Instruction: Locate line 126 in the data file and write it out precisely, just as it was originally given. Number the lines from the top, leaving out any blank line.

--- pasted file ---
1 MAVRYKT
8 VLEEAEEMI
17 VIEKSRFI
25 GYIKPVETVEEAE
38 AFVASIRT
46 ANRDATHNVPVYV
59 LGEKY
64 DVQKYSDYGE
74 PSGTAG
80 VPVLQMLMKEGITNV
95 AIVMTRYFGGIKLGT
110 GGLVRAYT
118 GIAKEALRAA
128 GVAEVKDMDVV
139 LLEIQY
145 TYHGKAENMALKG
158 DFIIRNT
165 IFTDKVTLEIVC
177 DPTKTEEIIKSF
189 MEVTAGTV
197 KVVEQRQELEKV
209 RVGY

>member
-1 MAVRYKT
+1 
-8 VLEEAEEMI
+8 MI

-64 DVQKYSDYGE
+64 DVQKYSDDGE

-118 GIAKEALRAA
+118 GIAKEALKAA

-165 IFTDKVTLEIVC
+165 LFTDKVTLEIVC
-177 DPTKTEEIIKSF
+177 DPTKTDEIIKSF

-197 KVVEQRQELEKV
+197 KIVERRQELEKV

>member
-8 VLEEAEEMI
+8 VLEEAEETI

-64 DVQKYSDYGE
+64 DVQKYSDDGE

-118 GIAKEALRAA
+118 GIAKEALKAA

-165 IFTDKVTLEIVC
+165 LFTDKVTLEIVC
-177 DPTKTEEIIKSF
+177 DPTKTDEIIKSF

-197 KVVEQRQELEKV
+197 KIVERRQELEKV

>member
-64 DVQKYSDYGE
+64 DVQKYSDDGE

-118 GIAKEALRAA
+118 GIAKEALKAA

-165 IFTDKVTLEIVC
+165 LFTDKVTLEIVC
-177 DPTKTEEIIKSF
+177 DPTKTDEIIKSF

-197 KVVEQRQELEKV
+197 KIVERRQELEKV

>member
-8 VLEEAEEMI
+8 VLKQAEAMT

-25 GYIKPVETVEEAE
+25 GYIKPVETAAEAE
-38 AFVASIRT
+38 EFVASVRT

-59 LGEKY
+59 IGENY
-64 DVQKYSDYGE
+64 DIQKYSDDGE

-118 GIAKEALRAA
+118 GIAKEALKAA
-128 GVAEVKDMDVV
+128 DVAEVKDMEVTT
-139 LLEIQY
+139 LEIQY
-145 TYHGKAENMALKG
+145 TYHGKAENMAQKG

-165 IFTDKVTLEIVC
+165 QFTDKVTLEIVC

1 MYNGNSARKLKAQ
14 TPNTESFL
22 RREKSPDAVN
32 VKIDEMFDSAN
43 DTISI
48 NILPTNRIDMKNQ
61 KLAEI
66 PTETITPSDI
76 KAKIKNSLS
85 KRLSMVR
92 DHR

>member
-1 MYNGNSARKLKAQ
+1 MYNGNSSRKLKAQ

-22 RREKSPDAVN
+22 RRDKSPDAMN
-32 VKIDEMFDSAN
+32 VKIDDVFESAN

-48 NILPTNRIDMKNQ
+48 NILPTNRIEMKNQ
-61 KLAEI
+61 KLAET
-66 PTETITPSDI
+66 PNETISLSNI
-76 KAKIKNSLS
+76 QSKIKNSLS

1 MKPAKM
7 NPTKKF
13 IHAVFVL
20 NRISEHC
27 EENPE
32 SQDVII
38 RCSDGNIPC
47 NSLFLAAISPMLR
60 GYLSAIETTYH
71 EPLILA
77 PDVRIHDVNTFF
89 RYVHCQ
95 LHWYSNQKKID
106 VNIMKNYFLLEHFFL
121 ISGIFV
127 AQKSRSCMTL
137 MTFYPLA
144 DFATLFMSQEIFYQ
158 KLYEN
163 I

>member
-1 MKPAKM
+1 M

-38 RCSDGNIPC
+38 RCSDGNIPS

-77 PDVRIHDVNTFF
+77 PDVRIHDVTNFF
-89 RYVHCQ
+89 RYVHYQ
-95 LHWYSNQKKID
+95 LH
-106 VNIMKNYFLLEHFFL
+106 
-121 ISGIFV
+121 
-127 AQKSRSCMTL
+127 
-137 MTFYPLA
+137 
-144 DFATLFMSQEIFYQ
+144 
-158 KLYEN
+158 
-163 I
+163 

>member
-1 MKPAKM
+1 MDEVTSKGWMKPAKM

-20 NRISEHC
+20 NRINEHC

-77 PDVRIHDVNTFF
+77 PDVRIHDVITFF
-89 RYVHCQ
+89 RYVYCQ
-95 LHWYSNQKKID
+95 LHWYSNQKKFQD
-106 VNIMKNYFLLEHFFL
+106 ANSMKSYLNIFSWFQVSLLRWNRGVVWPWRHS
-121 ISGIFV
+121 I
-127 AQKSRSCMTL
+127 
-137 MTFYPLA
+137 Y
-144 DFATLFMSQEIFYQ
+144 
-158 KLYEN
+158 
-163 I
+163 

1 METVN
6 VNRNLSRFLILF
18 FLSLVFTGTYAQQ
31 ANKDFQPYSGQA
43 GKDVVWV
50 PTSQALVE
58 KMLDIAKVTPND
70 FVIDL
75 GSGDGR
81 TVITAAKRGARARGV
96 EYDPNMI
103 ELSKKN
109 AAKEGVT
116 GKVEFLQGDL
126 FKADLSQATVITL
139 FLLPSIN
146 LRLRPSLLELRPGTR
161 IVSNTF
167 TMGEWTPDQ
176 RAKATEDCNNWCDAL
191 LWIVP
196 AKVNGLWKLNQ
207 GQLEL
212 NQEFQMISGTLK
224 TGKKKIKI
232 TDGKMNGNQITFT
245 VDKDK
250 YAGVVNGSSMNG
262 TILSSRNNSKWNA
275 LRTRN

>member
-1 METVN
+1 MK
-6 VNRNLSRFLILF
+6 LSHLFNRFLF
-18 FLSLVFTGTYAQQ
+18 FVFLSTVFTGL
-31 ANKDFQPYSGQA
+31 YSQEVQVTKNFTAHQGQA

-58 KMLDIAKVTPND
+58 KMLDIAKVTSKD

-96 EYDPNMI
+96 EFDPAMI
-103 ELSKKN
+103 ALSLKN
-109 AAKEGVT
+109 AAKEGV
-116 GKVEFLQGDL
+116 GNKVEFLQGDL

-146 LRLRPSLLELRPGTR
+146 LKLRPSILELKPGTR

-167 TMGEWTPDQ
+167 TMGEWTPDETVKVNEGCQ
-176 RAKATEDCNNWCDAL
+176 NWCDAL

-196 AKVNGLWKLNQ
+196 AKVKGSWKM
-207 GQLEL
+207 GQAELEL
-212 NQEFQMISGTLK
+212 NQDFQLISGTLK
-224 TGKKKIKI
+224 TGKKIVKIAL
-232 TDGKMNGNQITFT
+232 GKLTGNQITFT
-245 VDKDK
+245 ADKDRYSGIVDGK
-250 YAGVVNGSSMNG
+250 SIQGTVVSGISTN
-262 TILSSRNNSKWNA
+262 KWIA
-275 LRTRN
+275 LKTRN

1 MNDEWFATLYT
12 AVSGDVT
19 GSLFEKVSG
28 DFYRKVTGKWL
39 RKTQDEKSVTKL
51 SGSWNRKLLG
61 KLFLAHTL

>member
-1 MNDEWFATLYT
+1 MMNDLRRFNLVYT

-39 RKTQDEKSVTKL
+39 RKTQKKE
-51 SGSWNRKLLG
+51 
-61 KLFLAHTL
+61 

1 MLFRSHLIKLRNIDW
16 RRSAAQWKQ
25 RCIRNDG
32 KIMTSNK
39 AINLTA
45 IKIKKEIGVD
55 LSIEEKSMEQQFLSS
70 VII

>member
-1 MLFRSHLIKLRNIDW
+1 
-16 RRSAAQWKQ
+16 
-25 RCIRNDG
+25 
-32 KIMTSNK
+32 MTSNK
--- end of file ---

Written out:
144 DFATLFMSQEIFYQ